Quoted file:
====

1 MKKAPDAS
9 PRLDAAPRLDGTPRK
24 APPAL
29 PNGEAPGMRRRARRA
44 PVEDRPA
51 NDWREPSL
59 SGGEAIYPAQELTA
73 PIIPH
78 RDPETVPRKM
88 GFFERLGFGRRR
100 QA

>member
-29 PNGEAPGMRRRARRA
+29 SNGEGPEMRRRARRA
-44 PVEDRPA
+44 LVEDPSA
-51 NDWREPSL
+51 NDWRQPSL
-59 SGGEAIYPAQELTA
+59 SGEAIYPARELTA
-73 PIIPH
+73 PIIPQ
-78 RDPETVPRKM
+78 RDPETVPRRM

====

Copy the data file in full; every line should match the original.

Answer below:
1 MKKAPDAS
9 PRLDAAPRLDGTPRK
24 APPAL
29 PNGEAPGMRRRARRA
44 PVEDRPA
51 NDWREPSL
59 SGGEAIYPAQELTA
73 PIIPH
78 RDPETVPRKM
88 GFFERLGFGRRR
100 QA

>member
-29 PNGEAPGMRRRARRA
+29 SNGEGPEMRRRARRA
-44 PVEDRPA
+44 LVEDPSA
-51 NDWREPSL
+51 NDWRQPSL
-59 SGGEAIYPAQELTA
+59 SGEAIYPARELTA
-73 PIIPH
+73 PIIPQ
-78 RDPETVPRKM
+78 RDPETVPRRM